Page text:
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SNP plan new laws to force recycling of food

HOUSEHOLDS in Scotland will be expected to separate food waste from other rubbish so it can be used to generate electricity under new SNP plans due to be brought in by 2013.

Councils, as well as businesses such as supermarkets and restaurants, will have to dispose of food separately from other refuse within three years, under the ambitious Zero Waste Plan, published yesterday.

The Scottish Government said that it hopes the mandatory changes in the way rubbish is collected will help cut down on the amount of waste being sent to landfill.

The SNP hopes the food waste will be used to feed a large number of new "green" power plants, known as anaerobic digesters, which turn the organic matter into energy and fertiliser.

The move has been welcomed by environmentalists, but is likely to alarm some people already struggling to separate rubbish into various boxes.

Richard Lochhead, the environment secretary, said: "There is an estimated 2.1 million tonnes of food waste produced in Scotland each year.

"If even half of this was captured and processed through anaerobic digestion it would generate enough electricity to power a city the size of Dundee for six months and produce around 10 per cent of Scotland's arable fertiliser needs.

"As well as reducing our greenhouse gas emissions, our food waste could greatly contribute to our renewable energy targets."

The changes will mean most households in Scotland will be given an extra collection box by their local council, and will be expected to separate out food waste, as well as materials such as paper, card and glass for recycling.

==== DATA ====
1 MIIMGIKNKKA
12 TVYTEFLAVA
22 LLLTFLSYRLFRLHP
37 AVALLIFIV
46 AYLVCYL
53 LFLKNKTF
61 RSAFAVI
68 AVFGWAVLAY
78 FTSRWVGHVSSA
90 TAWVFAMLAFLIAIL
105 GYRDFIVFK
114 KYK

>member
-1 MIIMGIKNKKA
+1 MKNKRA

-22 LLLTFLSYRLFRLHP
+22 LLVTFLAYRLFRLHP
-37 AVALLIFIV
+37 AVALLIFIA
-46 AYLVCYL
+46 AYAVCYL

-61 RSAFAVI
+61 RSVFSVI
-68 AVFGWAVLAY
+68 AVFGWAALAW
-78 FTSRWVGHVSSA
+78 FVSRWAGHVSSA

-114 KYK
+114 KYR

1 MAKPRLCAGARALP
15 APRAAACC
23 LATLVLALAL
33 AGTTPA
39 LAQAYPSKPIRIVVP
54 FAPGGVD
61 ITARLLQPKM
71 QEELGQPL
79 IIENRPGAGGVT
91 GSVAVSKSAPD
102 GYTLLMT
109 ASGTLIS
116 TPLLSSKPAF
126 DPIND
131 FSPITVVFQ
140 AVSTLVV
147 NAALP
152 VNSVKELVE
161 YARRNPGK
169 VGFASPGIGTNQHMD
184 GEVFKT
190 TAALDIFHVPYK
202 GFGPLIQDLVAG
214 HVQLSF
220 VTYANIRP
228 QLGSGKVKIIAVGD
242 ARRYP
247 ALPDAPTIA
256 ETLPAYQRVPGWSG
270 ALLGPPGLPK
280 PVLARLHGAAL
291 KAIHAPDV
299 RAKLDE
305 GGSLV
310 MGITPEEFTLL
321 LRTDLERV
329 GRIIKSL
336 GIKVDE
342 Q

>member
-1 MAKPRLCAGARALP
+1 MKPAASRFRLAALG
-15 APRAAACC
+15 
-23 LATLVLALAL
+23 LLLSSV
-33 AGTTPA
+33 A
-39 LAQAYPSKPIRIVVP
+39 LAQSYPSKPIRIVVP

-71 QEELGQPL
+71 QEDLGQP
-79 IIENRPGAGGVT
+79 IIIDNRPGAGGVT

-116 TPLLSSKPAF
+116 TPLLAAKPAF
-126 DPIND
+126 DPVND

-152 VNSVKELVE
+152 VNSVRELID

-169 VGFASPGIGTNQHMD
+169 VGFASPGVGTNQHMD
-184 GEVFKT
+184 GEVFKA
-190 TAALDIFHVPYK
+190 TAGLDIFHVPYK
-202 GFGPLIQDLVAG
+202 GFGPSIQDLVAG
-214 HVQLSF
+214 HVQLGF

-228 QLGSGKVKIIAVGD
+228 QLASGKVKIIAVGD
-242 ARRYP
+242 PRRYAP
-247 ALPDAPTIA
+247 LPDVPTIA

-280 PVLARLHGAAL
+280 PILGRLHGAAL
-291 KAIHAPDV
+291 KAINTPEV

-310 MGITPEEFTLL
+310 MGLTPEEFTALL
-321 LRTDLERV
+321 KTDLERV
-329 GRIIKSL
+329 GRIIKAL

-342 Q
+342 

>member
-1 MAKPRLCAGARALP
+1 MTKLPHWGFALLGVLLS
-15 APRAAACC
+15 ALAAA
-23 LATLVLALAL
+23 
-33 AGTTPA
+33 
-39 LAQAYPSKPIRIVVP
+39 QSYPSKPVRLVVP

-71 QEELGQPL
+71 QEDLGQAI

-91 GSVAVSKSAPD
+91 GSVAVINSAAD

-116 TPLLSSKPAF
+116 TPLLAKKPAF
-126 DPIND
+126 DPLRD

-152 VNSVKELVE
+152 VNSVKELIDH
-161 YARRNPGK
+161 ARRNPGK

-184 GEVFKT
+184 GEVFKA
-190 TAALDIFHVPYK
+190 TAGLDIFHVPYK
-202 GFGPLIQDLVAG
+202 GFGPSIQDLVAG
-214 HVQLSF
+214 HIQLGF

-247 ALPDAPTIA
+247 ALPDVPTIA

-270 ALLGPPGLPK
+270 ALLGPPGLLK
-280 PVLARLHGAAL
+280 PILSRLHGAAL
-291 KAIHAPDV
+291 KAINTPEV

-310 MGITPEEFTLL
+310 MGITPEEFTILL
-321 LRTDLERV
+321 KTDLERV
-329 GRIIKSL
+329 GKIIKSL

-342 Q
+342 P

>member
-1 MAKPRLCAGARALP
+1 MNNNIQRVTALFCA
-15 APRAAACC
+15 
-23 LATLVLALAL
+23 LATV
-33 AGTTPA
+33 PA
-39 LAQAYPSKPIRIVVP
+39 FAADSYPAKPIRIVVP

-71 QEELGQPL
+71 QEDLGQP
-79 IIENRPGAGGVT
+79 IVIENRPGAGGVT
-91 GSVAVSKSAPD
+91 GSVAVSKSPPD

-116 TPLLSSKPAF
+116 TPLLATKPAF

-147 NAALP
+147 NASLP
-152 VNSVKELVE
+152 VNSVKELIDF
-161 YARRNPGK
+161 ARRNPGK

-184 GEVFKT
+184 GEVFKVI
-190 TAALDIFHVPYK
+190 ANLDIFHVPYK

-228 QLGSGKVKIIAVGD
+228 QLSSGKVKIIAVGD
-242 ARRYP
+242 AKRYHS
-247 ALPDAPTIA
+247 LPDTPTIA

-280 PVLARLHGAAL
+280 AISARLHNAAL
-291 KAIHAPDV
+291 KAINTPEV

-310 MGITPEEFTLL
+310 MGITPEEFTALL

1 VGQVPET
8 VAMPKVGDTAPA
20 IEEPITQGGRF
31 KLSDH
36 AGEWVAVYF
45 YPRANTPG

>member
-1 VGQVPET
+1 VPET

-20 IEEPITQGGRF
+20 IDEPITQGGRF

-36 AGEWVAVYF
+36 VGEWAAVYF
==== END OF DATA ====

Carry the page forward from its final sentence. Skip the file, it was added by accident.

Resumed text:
There are concerns about how the scheme will be funded, and the business sector is worried about possible penalties if they fail to follow the rules.

The Zero Waste Plan, which has taken two years to produce, also brought in a target to send a maximum of 5 per cent of all waste to landfill by 2025.

This replaces a far less ambitious existing target to send a maximum of 5 per cent of household waste – which makes up just 15 per cent of rubbish – to landfill by 2025.

And a new target of recycling 70 per cent of all waste by 2025 was also pledged in the strategy document.

The mandatory collections of food waste from 2013 will be followed, by 2015, with bans on food and recyclable materials being sent to landfill.

The expense faced by councils and businesses to bring in the changes to rubbish collection have not been calculated, but a recent report for the Scottish Government concluded that delivering the SNP's plans would cost billions of pounds.

However, the cost of not taking action could be even higher because of looming European fines for sending waste to landfill, and landfill taxes that will go up to £80 a tonne in 2014.

New legislation will be drawn up to bring in the changes in the Zero Waste Plan. It is not yet known whether there will be penalties if local authorities and businesses fail to comply.